The juvenile justice system has continued to place little emphasis on the social contexts of crime, measures of state protection and prescriptions of individual, family or community responsibility and accountability. This shift clearly serves to bring out the influence of Corporatism in the juvenile justice system. Principle number two found in Part two Sections 7 of the act also has a principle based on this rationality. The principle provides that criminal proceedings are not to be instituted against a child solely in order to provide any assistance or services needed to advance the welfare of the child or his or her family or family group.

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Evaluation of youth conferencing

Polk, Adler, Muller & Rethman (2003, Para 8) explain that Australia and other countries like Northern Ireland are using youth conferring as a means towards a wider peace process. The use of youth conferencing has increased since the year 2002 to become the second most widely used approach to divert juveniles from the formal justice system after police cautioning. Youth conferencing takes place in a context characterized by compassion and understanding and many people believe that this is an important part in reducing recidivism in the future.

Many evaluation studies on youth conferencing are recorded at the beginning of the year 2003. Shapland (2009, p.163) outlines that the main indicators against which evaluation of youth conferences are done include recidivism rates, perceptions regarding the experience (this assessment tries to establish how offenders, victims and other participants think of the justice system), Satisfaction rates and the level of community participation and activism in youth conferencing.

An evaluation study carried out in Ireland by Campbell et al (2005, p.6) shows that majority of the offenders and victims had enhanced positive feelings from the experience and thought the process was fair. Many offenders readily accepted diversionary referrals and were without previous offense records. It is believed that if many participants perceive the process as fair and are satisfied, the likelihood of the offender to abide by the laws increases and they make peace with the victims, this then contributes to the peace process. Their findings also point out a general reduction in recidivism. Victim participation was also high and the offender ended up apologizing to the victim.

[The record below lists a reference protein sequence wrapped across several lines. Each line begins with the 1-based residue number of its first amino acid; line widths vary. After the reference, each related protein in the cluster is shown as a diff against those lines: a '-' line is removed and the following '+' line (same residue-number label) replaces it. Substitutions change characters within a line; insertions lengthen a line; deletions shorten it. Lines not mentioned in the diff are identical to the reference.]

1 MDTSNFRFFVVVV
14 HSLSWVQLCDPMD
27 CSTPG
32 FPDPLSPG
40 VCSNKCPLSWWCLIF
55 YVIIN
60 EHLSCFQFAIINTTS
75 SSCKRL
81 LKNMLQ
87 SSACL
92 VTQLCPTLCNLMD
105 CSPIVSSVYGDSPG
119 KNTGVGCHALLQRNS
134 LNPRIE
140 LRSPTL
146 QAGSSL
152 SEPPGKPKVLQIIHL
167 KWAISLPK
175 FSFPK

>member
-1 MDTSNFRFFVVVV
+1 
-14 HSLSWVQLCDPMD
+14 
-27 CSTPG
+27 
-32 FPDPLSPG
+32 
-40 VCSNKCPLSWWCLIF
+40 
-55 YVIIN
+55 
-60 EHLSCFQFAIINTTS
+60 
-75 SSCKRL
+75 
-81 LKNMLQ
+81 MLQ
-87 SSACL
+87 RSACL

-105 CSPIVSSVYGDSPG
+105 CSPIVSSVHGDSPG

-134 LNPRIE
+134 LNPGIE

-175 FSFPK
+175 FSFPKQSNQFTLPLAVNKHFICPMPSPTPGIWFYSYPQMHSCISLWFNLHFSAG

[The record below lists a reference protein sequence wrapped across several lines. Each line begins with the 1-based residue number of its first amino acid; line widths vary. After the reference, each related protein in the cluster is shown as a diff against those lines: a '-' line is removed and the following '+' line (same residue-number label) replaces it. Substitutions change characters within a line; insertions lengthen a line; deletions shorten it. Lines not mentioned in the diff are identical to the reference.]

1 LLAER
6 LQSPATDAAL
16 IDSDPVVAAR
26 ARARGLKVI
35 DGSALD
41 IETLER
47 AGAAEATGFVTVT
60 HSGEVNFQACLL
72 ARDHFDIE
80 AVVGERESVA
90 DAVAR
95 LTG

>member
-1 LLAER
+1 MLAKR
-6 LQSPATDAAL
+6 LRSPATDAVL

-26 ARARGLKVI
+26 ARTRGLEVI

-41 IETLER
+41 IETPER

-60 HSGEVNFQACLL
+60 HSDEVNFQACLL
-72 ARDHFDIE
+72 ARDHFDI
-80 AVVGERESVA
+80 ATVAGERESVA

However, these encouraging findings should not be simply assumed because there are important weaknesses that make youth conferencing to be less effective. Walgrave &Bazemore (1999, p.118) attribute this ineffectiveness to factors like the reluctance by victims to participate in the process, court decisions that sometimes strike down conference agreements and enforce lesser penalties on offenders and that evaluations take long. The absence of evaluation data makes it hard to direct policies and impairs decision-making. Despite these concerns, youth conference is a promising alternative to other punitive measures in the conventional criminal justice system, and the state and organizations involved in juvenile justice should endeavor to address the emerging concerns in order to make youth conferences more effective.

Conclusion

Youth conferencing is one of the ways that is used to divert young offenders from the conventional criminal justices system and mainly seeks to encourage young people to take responsibility for their crime and ensure that they take responsibility for their actions.

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Reference List

Campell,C.,Devlin,Roisin.,O’Mahony,David.,Doek,Jonathan.,Jackson,John.,Corrigan,Tanya and McEvoy,Kieran.(2005).Evaluation of the Northern Ireland Youth Conference Service NIO Research and Statistical Series: Report No. 12. Belfast. Web.

Muncie, J. (2009).Youth and Crime. [E-book].London, SAGE Publications.Web.

Muncie, J. (2009). The globalization of crime control—the case of youth and juvenile justice: Neo-liberalism, policy convergence and international conventions. London. Web.

NSW Department of Home Services. (2010). Conferencing, the NSW scheme. New South Wales. Web.

NSWLegislation (1997).Young offenders act of 1997. New South Wales. Web.

Polk, K., Adler, Christine. , Muller, Damon and Rechtman, Katherine. (2003).Early Intervention: Diversion and Youth Conferencing, A national profile and review of current approaches to diverting juveniles from the criminal justice system. Web.

Shapland, J. (2009).Urban Crime Prevention, Surveillance, and Restorative Justice: Effects of Social Technologies. [E-book] Florida, CRC press. Web.

Walgrave and Bazemore, Gordon. (2009).Restorative juvenile justice: repairing the harm of youth crime. [E-book] New York, Criminal Justice Press. Web.